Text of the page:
Bullhorn: David Cruz Asks Where’s My President? Where’s My Job?

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It's a Free Country is partnering with the Personal Democracy Forum in the 10 Questions project. We're asking you to submit questions for the candidates in this Fall's elections, many of whom have pledged to provide answer. We thought we'd ask some of the regular IAFC contributors to write about what they would ask the candidates - you can submit your own questions, browse others, and vote on your favorites here.

After watching how we all comported ourselves during the primaries, I guess the biggest question we should be asking is “have you no shame?” But, that’s a rhetorical question at this point, right? It seems the only thing we’re all actually able to agree on is that our national political and cultural conversation is as dangerously dopey as it’s ever been.

Still, dopey is as dopey does, and often the ones who decry the dopiness the most are the dope peddlers. In about a month-and-a-half we may begin to get some answers to our questions, like:

Where’s my president? The president is everywhere but where’s Captain Obama, the guy who was more powerful than a locomotive and could leap Sarah Palin in a single bound?  Amazingly, this Superman has been reduced to Clark Kent with nary a phone booth in sight. Who would’ve thought, two years ago, that some Democrats would actually be trying to keep their distance from Obama at election time? Can Obama pull on the superhero tights and save his majorities this fall, or is he content to take his chances with a different colored landscape?

Where’s my job? Neither party seems to have an answer for this one, at least not in this economy.  Most economists say we shouldn’t expect to see a noticeable increase in hiring for a couple of years. But what about that not a second stimulus plan the President came back from vacation to tout? I think I saw it over there, next to the robust public option. Neither party is in the mood to promote anything that smells like more government spending, even if a hundred economists agree that the first stimulus was too small to do what is was supposed to do, and that maybe some more stimulus might, you know, stimulate.  Is there a Democrat out there who would dare to argue that stimulus = investment?

Can I come out of the shadows yet? New Jersey Senator Bob Menendez insists that he’ll push this Congress to enact “comprehensive” immigration reform, meaning more than just passing the DREAM (Development, Relief and Education of Alien Minors) Act. Is there really enough political courage in Washington to deal –comprehensively--with immigration reform when something small like a $50 billion (I said don’t call it a stimulus) plan is deemed dead on arrival?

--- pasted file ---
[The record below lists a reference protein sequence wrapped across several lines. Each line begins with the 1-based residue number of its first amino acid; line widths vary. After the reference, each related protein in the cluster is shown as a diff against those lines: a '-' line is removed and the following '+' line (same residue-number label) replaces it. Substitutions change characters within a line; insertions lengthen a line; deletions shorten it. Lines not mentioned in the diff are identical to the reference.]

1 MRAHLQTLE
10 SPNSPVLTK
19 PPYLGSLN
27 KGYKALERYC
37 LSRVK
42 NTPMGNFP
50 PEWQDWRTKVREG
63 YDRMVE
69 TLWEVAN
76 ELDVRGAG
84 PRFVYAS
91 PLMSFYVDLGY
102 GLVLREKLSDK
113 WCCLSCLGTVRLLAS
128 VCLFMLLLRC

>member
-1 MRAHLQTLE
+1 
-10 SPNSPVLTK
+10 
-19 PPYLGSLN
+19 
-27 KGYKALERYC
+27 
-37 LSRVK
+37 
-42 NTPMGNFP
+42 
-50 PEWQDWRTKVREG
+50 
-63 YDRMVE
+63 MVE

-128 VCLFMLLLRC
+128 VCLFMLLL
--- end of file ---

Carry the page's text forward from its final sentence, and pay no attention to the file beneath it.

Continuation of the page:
Who’s invited to this Tea Party? Most of the media were reporting on Tea Party “victories” in New York and Delaware like the party of Beck had somehow swept the midterms. Some Democrats feel like their party actually did pretty well this week, confident that some of the wackier of the TP elements will say or do something else to further solidify their fringe label. As November nears, will Tea Party candidates need to do more than yell, “we’re mad as Hell” for general election voters to buy their brand, or are voters content to simply hear the echo of their own discontent? A caller to a New York talk show said she voted for the Tea Party-backed gubernatorial candidate because “Maybe we need someone who’s a little outrageous, a little cuckoo.” Ask, and ye shall receive, evidently.

Lastly, will anybody care come November? Like it or not, the onslaught of coverage that will heat (but not likely light) up our autumn nights has already begun. The primaries were just the warm up. A month-and-a-half is more than long enough for political fortunes to be lost and found, and found and lost again. It’s gonna seem even longer for those of us who have to watch and hear it all happen.

David Cruz is a New Jersey-based journalist. He has covered statewide and local politics for a number of radio, TV and print outlets, hosted talk shows on WBGO and WNYC, and contributed essays and feature stories to NPR’s Latino USA, All Things Considered and Morning Edition.